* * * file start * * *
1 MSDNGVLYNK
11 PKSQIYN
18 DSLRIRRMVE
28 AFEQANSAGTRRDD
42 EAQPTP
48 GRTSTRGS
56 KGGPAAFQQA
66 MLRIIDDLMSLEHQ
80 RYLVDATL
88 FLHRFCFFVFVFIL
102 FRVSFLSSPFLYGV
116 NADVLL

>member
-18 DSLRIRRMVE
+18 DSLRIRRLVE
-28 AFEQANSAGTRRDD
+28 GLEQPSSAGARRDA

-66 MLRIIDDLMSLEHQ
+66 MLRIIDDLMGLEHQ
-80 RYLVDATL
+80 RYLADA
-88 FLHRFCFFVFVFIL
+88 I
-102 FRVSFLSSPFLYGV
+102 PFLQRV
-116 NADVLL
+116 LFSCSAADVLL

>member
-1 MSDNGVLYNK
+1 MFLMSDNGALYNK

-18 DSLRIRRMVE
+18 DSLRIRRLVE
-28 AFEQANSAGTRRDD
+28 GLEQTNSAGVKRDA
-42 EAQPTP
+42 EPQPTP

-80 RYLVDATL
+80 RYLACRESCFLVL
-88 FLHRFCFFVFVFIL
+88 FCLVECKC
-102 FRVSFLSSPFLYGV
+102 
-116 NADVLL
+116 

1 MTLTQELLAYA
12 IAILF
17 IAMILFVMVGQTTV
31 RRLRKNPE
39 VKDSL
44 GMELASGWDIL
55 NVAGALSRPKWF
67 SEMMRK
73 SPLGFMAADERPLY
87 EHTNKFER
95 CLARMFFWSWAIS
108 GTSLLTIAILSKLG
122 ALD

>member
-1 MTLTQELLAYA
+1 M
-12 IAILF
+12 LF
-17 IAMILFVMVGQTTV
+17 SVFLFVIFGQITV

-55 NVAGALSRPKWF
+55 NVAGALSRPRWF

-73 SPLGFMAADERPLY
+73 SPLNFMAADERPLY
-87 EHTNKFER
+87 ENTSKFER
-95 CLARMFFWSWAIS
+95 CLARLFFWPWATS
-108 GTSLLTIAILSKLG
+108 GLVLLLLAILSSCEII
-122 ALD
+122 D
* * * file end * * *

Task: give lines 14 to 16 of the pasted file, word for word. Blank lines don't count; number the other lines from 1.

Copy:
-18 DSLRIRRMVE
+18 DSLRIRRLVE
-28 AFEQANSAGTRRDD